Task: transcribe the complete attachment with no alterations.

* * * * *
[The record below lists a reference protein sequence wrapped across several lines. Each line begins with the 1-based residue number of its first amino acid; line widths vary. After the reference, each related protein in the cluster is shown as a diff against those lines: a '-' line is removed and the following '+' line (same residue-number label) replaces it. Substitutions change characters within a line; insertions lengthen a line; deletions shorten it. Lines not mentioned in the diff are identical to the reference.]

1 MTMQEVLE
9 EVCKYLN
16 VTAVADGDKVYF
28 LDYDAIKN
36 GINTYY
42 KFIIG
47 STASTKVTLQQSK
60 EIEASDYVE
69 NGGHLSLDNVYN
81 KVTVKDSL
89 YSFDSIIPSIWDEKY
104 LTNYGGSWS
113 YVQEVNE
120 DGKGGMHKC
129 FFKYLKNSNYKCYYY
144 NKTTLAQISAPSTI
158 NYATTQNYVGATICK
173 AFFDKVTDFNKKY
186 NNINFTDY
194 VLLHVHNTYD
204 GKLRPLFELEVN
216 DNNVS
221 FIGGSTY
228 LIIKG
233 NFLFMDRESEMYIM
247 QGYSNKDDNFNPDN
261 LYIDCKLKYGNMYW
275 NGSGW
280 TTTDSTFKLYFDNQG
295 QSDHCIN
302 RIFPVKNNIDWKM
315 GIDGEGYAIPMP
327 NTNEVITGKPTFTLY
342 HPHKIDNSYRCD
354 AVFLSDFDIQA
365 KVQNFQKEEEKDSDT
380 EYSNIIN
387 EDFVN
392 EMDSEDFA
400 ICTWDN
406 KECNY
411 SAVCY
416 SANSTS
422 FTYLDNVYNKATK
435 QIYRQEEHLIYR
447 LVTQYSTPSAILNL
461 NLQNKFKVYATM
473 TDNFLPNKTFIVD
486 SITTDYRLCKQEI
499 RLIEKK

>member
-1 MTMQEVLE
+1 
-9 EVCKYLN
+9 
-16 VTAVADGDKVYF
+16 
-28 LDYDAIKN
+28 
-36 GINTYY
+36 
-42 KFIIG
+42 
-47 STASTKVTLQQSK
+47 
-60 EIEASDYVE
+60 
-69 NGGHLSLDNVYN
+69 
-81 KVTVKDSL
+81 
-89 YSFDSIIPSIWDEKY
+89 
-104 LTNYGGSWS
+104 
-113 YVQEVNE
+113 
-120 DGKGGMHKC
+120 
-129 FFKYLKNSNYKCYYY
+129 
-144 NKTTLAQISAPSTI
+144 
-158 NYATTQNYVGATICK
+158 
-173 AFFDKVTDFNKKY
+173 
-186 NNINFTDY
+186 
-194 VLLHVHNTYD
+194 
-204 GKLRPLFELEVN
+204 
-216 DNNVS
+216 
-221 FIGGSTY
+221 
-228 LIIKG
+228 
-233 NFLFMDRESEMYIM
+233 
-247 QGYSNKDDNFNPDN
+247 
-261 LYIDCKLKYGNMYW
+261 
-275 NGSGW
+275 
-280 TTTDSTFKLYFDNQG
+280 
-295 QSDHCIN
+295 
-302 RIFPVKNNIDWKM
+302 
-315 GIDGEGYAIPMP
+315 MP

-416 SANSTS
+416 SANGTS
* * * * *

[The record below lists a reference protein sequence wrapped across several lines. Each line begins with the 1-based residue number of its first amino acid; line widths vary. After the reference, each related protein in the cluster is shown as a diff against those lines: a '-' line is removed and the following '+' line (same residue-number label) replaces it. Substitutions change characters within a line; insertions lengthen a line; deletions shorten it. Lines not mentioned in the diff are identical to the reference.]

1 MTMQEVLE
9 EVCKYLN
16 VTAVADGDKVYF
28 LDYDAIKN
36 GINTYY
42 KFIIG
47 STASTKVTLQQSK
60 EIEASDYVE
69 NGGHLSLDNVYN
81 KVTVKDSL
89 YSFDSIIPSIWDEKY
104 LTNYGGSWS
113 YVQEVNE
120 DGKGGMHKC
129 FFKYLKNSNYKCYYY
144 NKTTLAQISAPSTI
158 NYATTQNYVGATICK
173 AFFDKVTDFNKKY
186 NNINFTDY
194 VLLHVHNTYD
204 GKLRPLFELEVN
216 DNNVS
221 FIGGSTY
228 LIIKG
233 NFLFMDRESEMYIM
247 QGYSNKDDNFNPDN
261 LYIDCKLKYGNMYW
275 NGSGW
280 TTTDSTFKLYFDNQG
295 QSDHCIN
302 RIFPVKNNIDWKM
315 GIDGEGYAIPMP
327 NTNEVITGKPTFTLY
342 HPHKIDNSYRCD
354 AVFLSDFDIQA
365 KVQNFQKEEEKDSDT
380 EYSNIIN
387 EDFVN
392 EMDSEDFA
400 ICTWDN
406 KECNY
411 SAVCY
416 SANSTS
422 FTYLDNVYNKATK
435 QIYRQEEHLIYR
447 LVTQYSTPSAILNL
461 NLQNKFKVYATM
473 TDNFLPNKTFIVD
486 SITTDYRLCKQEI
499 RLIEKK

>member
-1 MTMQEVLE
+1 
-9 EVCKYLN
+9 
-16 VTAVADGDKVYF
+16 
-28 LDYDAIKN
+28 
-36 GINTYY
+36 
-42 KFIIG
+42 
-47 STASTKVTLQQSK
+47 
-60 EIEASDYVE
+60 
-69 NGGHLSLDNVYN
+69 
-81 KVTVKDSL
+81 
-89 YSFDSIIPSIWDEKY
+89 
-104 LTNYGGSWS
+104 
-113 YVQEVNE
+113 
-120 DGKGGMHKC
+120 
-129 FFKYLKNSNYKCYYY
+129 
-144 NKTTLAQISAPSTI
+144 
-158 NYATTQNYVGATICK
+158 
-173 AFFDKVTDFNKKY
+173 
-186 NNINFTDY
+186 
-194 VLLHVHNTYD
+194 
-204 GKLRPLFELEVN
+204 
-216 DNNVS
+216 
-221 FIGGSTY
+221 
-228 LIIKG
+228 
-233 NFLFMDRESEMYIM
+233 
-247 QGYSNKDDNFNPDN
+247 
-261 LYIDCKLKYGNMYW
+261 
-275 NGSGW
+275 
-280 TTTDSTFKLYFDNQG
+280 
-295 QSDHCIN
+295 
-302 RIFPVKNNIDWKM
+302 
-315 GIDGEGYAIPMP
+315 MP

-416 SANSTS
+416 SANGTS